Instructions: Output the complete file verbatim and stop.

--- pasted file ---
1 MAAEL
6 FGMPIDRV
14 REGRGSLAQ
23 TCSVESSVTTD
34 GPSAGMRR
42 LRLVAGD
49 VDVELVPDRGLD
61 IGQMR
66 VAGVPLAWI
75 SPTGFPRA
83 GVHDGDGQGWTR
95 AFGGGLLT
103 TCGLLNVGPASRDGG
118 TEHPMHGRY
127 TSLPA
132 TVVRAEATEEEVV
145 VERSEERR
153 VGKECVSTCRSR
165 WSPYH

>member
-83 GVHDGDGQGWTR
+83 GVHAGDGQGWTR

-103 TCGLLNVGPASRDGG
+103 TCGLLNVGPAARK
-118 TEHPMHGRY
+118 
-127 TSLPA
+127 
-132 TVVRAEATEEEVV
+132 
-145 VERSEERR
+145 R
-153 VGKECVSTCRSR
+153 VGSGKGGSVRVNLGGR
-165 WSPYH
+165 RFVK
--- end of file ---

1 MAAEL
6 FGMPIDRV
14 REGRGSLAQ
23 TCSVESSVTTD
34 GPSAGMRR
42 LRLVAGD
49 VDVELVPDRGLD
61 IGQMR
66 VAGVPLAWI
75 SPTGFPRA
83 GVHDGDGQGWTR
95 AFGGGLLT
103 TCGLLNVGPASRDGG
118 TEHPMHGRY
127 TSLPA
132 TVVRAEATEEEVV
145 VERSEERR
153 VGKECVSTCRSR
165 WSPYH

>member
-83 GVHDGDGQGWTR
+83 GVHAGDGQGWTR

-103 TCGLLNVGPASRDGG
+103 TCGLLNVGPAARK
-118 TEHPMHGRY
+118 
-127 TSLPA
+127 
-132 TVVRAEATEEEVV
+132 
-145 VERSEERR
+145 R
-153 VGKECVSTCRSR
+153 VGSGKGGSVRVNLGGR
-165 WSPYH
+165 RFVK